Without a plan for meeting your growth goals, you’ll need a lot of luck. Instead of taking a gamble with your company’s future, set a strategy for the long haul. A focused and well-thought-out plan will get you where you need to go. Here’s how to meet those goals and take your company to the next level.
1. Look to the Past to Shape the Future
You’ll be able to set, meet, and exceed realistic goals if you have a clear picture of what your company’s strengths are. Review past projects to dive deep into your successes and struggles so you’re aware of what types of jobs are most profitable for you.
Use your estimating data and project financials to determine:
– Industries you’ve been successful in (i.e., medical, education, hospitality)
– GCs you’ve had good working relationships with
– Timelines that don’t stretch your crew too thin
– Specialization that’s especially sought after and lucrative
Knowing your company’s own sweet spots will then make market research easier. Seek out bid invitations for the types of work you know is profitable for you, and don’t waste time bidding for jobs that put you at risk of blowing your budget or just breaking even.
2. Build as Much Pipeline as Possible
One mistake that less experienced subcontractors tend to make is to stop bidding when their immediate schedule is full of field work. The crew is busy, but leaders aren’t thinking ahead to what happens after project closeout.
You can avoid this mistake by never stopping the bidding process. When your estimating team is looking years ahead in the case of extremely large projects, they can take the time to make those strong bid decisions, and ensure you have choices.
Owners and GCs want to work with confident players in the construction space, and they can sense desperation. In the same way a job seeker who doesn’t need a position is more likely to interview strongly and land the role than one who comes across as too eager, when you play it cool, you’ll ultimately end up with more opportunities.
Develop those relationships with GCs, and bid as many (profitable) jobs as you can so your pipeline stays full and you always have a backup plan.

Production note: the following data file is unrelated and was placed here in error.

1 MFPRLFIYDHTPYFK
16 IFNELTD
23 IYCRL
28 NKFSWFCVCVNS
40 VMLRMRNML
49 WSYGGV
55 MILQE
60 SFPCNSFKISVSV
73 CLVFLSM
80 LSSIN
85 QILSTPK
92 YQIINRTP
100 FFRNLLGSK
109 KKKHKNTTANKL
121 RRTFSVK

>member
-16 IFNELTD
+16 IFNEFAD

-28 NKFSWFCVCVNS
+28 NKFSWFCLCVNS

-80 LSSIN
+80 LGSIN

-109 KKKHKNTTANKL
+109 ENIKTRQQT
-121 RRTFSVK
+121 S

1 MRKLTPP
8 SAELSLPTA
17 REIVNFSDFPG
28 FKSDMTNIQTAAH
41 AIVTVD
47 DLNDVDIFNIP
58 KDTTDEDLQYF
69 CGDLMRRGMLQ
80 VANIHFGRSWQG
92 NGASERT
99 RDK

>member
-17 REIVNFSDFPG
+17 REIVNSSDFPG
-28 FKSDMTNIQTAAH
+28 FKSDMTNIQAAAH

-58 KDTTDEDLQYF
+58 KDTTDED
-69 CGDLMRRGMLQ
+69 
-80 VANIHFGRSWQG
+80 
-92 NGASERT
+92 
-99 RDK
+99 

3. Break Your Objective Into Manageable Stages
What’s your company objective? If your ultimate goal is to grow by 20%, don’t just plan to reach that number by year-end. Say you made $1 million last year and you want to hit $1.2 million this year. Where will that added revenue come from?
You’ll need to split out your goals and work backward. In addition to the revenue they drove last year, your sales or estimating team will need to increase pipeline enough to cover the new goal.
For an added $200,000 for the year, a team of two estimators needs to bring in $100,000 more each. This could mean requiring $25,000 more revenue per estimator per quarter, but you’ve also got to keep in mind seasonal trends and downtimes when there may not be as much work to bid. Make the goals attainable, and if that’s a stretch for your team, it might mean hiring another set of hands to make the numbers work for you.
4. Conduct Regular Pipeline Reviews
Waiting and hoping have no place in construction. Make sure you’re tracking and reviewing progress regularly to see where you are in terms of goals. The longer you wait to hit targets, the more likely you are to fall short of your plans. Meet with your team both individually and as a group to discuss:
– Roadblocks and potential lost bids
– Actual bids lost and what went wrong
– Competition and how to beat them
– New opportunities to consider
Encouraging your sales and estimating team, as well as coaching them through challenges, will help you keep a pulse on what’s going on and allow you to pivot as needed the moment you see problems cropping up with your strategy. Energizing your team will help them meet their milestones early and often.
5. Anticipate and Mitigate Risk
There have always been risks involved in the construction industry, and the past few years have only increased challenges – from Covid-19 lockdowns to supply chain and pricing issues to labor shortages and fluctuating interest rates.
There’s no perfect year – or perfect project – so build cushions into your plan to mitigate potential risks. Some ways to do this include:
– Bid more work than you need to meet your goals so you have options if an expected project falls through.
– Increase the accuracy of your bids so that preventable waste doesn’t derail profits.
– Cultivate relationships with suppliers for better service when it comes to material pricing and delivery.
– Streamline your tool stack to reduce inefficiencies in recordkeeping and communication between office staff and field crews.
– Diversify your expertise and be prepared to bid different types of work based on industry trends and cultural shifts (sustainable building, medical complexes, etc.).
With reasonable planning, a healthy and well-managed pipeline, the right tools, and a dose of realism alongside your positive outlook, you and your team will be set up for the growth you aspire to.
Want to see how STACK can drive efficiency in the office and the field? Book a meeting now.